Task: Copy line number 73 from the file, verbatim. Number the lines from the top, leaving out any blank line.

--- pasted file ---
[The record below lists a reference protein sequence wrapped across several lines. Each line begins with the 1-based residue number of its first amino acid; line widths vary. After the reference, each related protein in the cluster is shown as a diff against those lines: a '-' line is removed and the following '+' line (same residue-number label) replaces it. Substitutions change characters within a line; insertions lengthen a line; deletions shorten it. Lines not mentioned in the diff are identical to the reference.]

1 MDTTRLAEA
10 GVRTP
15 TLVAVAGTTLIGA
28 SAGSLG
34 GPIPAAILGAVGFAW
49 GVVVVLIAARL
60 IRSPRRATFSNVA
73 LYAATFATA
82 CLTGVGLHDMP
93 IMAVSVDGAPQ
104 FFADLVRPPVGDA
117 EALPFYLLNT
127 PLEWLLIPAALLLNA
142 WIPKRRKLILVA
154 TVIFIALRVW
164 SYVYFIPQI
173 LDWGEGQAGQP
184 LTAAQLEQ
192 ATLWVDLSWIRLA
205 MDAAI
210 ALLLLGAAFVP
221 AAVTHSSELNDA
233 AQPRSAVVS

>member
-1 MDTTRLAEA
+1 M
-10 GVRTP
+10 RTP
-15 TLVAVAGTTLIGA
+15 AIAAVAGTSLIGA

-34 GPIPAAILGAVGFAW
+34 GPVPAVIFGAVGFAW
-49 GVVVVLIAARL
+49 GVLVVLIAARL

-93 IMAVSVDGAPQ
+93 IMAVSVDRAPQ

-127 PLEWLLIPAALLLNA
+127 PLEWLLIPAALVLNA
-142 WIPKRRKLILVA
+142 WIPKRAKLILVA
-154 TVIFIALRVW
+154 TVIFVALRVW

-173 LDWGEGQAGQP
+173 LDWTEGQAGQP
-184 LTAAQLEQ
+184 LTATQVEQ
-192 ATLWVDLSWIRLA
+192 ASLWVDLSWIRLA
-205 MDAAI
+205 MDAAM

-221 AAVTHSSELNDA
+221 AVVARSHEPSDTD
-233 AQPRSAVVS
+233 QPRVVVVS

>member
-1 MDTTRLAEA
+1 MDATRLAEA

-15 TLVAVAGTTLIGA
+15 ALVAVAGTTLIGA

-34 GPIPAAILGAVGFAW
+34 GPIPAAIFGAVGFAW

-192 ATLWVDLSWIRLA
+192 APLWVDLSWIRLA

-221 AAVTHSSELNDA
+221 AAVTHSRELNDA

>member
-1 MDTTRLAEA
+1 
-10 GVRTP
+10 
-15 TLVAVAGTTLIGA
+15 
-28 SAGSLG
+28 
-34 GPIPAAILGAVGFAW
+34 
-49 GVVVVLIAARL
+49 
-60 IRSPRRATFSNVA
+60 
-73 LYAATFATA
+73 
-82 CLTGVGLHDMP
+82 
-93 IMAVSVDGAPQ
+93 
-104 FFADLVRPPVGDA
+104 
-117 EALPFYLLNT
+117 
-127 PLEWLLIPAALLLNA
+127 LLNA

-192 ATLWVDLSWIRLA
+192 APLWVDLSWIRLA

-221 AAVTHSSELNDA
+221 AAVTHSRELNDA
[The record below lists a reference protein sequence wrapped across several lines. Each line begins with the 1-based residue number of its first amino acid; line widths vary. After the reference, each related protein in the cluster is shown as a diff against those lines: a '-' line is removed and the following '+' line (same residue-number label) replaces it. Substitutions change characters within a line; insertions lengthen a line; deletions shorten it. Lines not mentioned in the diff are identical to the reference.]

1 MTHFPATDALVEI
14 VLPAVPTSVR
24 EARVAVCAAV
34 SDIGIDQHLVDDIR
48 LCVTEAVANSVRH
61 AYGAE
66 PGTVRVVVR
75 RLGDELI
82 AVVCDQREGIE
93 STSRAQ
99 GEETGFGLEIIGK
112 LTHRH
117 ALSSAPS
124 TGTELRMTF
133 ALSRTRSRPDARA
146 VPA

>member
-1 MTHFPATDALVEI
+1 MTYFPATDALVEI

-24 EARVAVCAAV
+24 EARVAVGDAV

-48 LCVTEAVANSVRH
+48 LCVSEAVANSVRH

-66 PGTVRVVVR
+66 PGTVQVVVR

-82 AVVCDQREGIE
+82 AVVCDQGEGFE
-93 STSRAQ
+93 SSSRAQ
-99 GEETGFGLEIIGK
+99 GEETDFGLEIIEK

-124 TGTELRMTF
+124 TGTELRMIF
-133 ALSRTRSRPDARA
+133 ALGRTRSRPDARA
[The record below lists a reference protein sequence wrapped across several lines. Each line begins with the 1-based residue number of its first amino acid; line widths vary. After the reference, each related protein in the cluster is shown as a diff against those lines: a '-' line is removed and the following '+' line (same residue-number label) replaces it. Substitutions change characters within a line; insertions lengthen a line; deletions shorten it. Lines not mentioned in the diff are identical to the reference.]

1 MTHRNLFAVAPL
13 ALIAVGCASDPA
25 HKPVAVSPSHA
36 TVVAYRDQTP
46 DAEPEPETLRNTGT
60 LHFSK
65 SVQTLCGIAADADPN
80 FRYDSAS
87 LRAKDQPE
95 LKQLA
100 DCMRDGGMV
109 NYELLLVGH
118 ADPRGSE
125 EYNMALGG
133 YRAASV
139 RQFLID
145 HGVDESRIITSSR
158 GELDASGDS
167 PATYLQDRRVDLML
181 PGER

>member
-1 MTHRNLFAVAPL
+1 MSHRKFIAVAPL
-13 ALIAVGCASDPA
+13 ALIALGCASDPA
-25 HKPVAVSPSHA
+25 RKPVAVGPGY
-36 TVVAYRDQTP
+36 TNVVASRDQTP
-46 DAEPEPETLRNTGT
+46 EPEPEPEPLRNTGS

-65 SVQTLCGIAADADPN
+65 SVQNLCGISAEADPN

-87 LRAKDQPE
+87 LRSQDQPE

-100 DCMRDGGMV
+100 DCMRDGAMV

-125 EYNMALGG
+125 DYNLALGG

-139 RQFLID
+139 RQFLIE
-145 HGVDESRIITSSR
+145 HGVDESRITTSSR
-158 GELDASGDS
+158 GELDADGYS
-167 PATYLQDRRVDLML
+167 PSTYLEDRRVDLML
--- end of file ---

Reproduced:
+15 